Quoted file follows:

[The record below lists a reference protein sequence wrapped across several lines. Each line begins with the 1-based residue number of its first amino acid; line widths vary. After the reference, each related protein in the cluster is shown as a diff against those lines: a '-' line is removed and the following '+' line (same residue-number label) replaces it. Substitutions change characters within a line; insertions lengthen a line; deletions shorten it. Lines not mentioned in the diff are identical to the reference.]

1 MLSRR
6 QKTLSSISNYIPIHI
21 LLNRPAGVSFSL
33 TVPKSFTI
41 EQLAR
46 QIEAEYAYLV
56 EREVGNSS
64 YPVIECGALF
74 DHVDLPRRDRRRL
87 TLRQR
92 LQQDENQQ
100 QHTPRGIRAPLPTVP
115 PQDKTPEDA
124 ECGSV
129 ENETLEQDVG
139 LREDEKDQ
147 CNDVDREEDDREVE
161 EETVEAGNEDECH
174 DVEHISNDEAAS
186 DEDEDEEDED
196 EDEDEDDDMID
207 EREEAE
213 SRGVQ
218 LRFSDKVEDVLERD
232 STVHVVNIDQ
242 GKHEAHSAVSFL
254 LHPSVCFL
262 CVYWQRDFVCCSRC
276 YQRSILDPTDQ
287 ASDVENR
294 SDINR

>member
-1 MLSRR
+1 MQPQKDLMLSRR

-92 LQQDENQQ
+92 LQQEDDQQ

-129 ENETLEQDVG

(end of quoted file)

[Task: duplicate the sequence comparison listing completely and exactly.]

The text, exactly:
[The record below lists a reference protein sequence wrapped across several lines. Each line begins with the 1-based residue number of its first amino acid; line widths vary. After the reference, each related protein in the cluster is shown as a diff against those lines: a '-' line is removed and the following '+' line (same residue-number label) replaces it. Substitutions change characters within a line; insertions lengthen a line; deletions shorten it. Lines not mentioned in the diff are identical to the reference.]

1 MLSRR
6 QKTLSSISNYIPIHI
21 LLNRPAGVSFSL
33 TVPKSFTI
41 EQLAR
46 QIEAEYAYLV
56 EREVGNSS
64 YPVIECGALF
74 DHVDLPRRDRRRL
87 TLRQR
92 LQQDENQQ
100 QHTPRGIRAPLPTVP
115 PQDKTPEDA
124 ECGSV
129 ENETLEQDVG
139 LREDEKDQ
147 CNDVDREEDDREVE
161 EETVEAGNEDECH
174 DVEHISNDEAAS
186 DEDEDEEDED
196 EDEDEDDDMID
207 EREEAE
213 SRGVQ
218 LRFSDKVEDVLERD
232 STVHVVNIDQ
242 GKHEAHSAVSFL
254 LHPSVCFL
262 CVYWQRDFVCCSRC
276 YQRSILDPTDQ
287 ASDVENR
294 SDINR

>member
-1 MLSRR
+1 MQPQKDLMLSRR

-92 LQQDENQQ
+92 LQQEDDQQ

-129 ENETLEQDVG